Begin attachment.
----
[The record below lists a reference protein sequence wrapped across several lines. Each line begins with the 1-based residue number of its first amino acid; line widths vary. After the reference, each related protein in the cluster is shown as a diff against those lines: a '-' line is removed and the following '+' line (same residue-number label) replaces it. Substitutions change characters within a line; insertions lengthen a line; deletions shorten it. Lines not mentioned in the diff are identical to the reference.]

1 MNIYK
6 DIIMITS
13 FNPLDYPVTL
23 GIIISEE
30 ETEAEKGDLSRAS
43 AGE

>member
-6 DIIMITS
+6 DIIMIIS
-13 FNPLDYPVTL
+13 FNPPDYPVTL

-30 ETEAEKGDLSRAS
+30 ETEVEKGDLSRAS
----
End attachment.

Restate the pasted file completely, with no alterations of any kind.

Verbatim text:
[The record below lists a reference protein sequence wrapped across several lines. Each line begins with the 1-based residue number of its first amino acid; line widths vary. After the reference, each related protein in the cluster is shown as a diff against those lines: a '-' line is removed and the following '+' line (same residue-number label) replaces it. Substitutions change characters within a line; insertions lengthen a line; deletions shorten it. Lines not mentioned in the diff are identical to the reference.]

1 MNIYK
6 DIIMITS
13 FNPLDYPVTL
23 GIIISEE
30 ETEAEKGDLSRAS
43 AGE

>member
-6 DIIMITS
+6 DIIMIIS
-13 FNPLDYPVTL
+13 FNPPDYPVTL

-30 ETEAEKGDLSRAS
+30 ETEVEKGDLSRAS